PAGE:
Ohad Meromi, "Cyclops," Aug. 31-Oct. 8, 2005, at Harris Lieberman, 89 Vandam Street, New York, N.Y. 10013
On first approach, the new installation by Israel-born, Columbia-trained Ohad Meromi (b. 1967) –- the inaugural show at Jessie Washburne-Harris and Michael Lieberman’s gallery on the edge of SoHo –- is as airy as the impressive new space.
In the main room, you find a collection of objects with playful, mythical resonances, arranged in a deliberately haphazard way. Leaned casually against a pillar at the center of the large space is a comically giant-sized guitar, and nearby a large mirror is hung on the wall beside a hat-rack-like stand with two boxy cardboard masks dangling from it. Mounted high up on another wall is a shelf presenting a series of totem-like artifacts, out of range of close inspection, but appearing decidedly chintzy, all orange styrofoam and pink plastic. The room is framed on either side by low bleachers painted black, red, white and green, as if there were a stage at the center of the room.
The display seems lighthearted, but Meromi, who has had solo exhibitions at both the Tel Aviv and Jerusalem Museums, has in the past made very solemn pronouncements about work with much less substantial content than this –- for example, Screen and Totem, a 2001 sculpture in the form of a geometrically patterned folding screen which the artist says is a commentary on Israel’s culture as "a collision of modernization and fundamentalism." Passing into the smaller, darkened viewing room that adjoins the main gallery, the show’s central piece, the 20-min. video Cyclops II, makes it clear that the installation is about the place of myth in the contemporary world.
The video is the artist’s own rendition of Euripides’ The Cyclops, a farcical telling of the encounter of Odysseus with the titular one-eyed man-beast, Polyphemus. In the original, the hero encounters a chattering chorus of satyrs, has part of his crew eaten by the Cyclops, and then finally uses the monster’s randiness and love of drink to distract him, poke out his eye and escape.
Eurpides’ work is a "satyr play," and Meromi’s project is a clever riff on this traditional form. Satyr plays were short, hotwired versions of Greek myths, transforming the somber originals into burlesques. In his video, Meromi performs this operation to the second degree. Cyclops II takes Euripides’ original text and reduces it completely to fragments -- there is no dialogue, and any attempt to hold the narrative together is gone, turning it into a series of loosely connected comic events. Key elements of Euripides’ original float by –- the arrival of the heroes, the encounter with Polyphemus, the escape -- but they are as loosely connected as the props arranged in the main gallery.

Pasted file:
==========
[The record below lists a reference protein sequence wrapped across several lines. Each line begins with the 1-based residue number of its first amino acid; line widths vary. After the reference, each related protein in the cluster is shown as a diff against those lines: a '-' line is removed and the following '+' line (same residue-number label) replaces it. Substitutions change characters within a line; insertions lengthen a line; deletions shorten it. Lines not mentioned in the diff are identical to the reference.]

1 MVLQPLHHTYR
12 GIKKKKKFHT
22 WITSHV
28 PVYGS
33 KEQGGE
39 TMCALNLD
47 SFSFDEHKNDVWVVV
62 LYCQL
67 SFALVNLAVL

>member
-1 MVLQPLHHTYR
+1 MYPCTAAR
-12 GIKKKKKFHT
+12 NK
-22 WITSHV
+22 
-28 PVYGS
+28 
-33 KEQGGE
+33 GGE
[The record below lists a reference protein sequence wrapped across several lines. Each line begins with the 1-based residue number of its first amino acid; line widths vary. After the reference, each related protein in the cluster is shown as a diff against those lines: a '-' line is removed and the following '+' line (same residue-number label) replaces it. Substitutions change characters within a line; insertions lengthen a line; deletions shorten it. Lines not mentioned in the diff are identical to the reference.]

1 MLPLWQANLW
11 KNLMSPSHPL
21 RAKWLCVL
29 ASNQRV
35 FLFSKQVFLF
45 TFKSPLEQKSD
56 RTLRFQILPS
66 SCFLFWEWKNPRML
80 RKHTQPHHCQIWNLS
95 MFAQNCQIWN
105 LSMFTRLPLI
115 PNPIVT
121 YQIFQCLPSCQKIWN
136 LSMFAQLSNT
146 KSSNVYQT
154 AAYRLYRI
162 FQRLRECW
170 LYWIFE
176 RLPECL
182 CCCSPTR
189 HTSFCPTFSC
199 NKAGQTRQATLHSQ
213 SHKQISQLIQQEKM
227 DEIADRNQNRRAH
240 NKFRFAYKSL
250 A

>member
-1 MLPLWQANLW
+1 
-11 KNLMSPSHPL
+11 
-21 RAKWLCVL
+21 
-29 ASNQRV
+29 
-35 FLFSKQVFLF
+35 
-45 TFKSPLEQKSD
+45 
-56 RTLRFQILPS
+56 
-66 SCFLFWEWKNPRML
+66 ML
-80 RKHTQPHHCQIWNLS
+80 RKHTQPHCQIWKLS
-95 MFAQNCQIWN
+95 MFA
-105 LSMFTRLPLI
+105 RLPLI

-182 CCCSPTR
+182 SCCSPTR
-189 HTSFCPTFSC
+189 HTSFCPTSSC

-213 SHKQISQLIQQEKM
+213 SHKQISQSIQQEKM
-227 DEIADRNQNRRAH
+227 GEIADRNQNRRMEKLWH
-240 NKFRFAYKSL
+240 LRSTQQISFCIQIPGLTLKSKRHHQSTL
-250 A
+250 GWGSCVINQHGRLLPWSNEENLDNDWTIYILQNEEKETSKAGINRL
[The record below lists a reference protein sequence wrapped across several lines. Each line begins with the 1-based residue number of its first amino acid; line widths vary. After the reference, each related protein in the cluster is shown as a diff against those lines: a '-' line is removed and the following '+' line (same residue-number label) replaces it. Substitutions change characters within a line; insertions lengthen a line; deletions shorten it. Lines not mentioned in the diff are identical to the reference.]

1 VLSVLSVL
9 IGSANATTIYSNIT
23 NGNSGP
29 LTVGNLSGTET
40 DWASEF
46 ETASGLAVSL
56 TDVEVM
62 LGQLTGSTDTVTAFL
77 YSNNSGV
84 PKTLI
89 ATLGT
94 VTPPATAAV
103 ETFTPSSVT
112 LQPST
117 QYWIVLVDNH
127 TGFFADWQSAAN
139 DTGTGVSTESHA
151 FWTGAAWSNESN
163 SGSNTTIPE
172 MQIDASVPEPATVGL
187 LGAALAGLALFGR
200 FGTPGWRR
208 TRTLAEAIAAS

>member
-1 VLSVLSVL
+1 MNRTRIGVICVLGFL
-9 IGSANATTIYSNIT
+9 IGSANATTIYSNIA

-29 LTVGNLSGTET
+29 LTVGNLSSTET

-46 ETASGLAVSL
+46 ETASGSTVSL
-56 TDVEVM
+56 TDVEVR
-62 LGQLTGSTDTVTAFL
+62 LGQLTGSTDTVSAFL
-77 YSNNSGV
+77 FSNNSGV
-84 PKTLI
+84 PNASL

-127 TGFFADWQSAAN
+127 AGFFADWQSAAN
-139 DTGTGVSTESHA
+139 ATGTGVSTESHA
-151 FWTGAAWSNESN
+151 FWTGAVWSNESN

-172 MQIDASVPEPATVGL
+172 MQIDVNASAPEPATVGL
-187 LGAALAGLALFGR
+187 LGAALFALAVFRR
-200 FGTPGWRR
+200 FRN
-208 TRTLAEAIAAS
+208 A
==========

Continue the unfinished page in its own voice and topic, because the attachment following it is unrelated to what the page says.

Satyr plays were also characterized by adding incongruous elements to a known myth (the lewd chorus of satyrs is the best example in Euripedes’ Cyclops). In turn, Meromi introduces a host of incongruous elements into this satyr play, in the form of inexplicable science fiction references: Odysseus and Co. wear huge, unwieldy blue and red helmets (as well as giant, swinging blue phalluses), and employ some kind of space cruiser.
The style is willfully naïf. Aerial shots of the island reveal a sinister terrain quite clearly made of papier-mache, and the Cyclops is played by a guy wearing a bag with a hole in it on his head. Meromi’s cast, composed of a gang of artist friends like Guy Ben Ner, Mika Rottenberg and Jacob Dyrenforth, more than once appear to be holding back smiles as they waddle about. Accompanied by composer Lior Navok’s score, which fluctuates from ominous bleeps and bloops to spacey guitar jam, what comes across is a sense of pointed childishness, the free-associative montage sometimes producing a Teletubbies-like mesmeric effect.
Notably, the violent parts of the original tale, such as the crew-devouring and eye-gouging incidents, are only just barely hinted at in Cyclops II, as if it were trying to present a space of pure positive energy. This sense also bears on Meromi’s choice of the satyr play as his material: Satyr plays were traditionally performed after a series of three tragedies to lighten things up at the end of a drama festival, which means that they were broadly humorous, but without the political satire of real Greek comedies. A satyr play on its own is all desert, no dinner.
This seems to be the point. In a culture that faces the dangerous combination of "modernization and fundamentalism," such as that of the artist’s native Israel (or his present context, the U.S. of "intelligent design"), where contemporary people still have to deal with the deadly force of arcane myths, Meromi’s celebration and exaggeration of Euripides’ lampoon of the Odyssey -- one of the most fundamental stories of Western Culture -- seems to argue that the only refuge is total farce.
Whether this is an effective strategy is open to debate, but it’s a debate that Meromi opens up the space to have. In a nice move, his video does not play in a continuous loop, but pauses for ten minutes in between as thoughtful piano music comes on, as if to give you time to talk things through with your friends.
BEN DAVIS is associate editor of Artnet Magazine.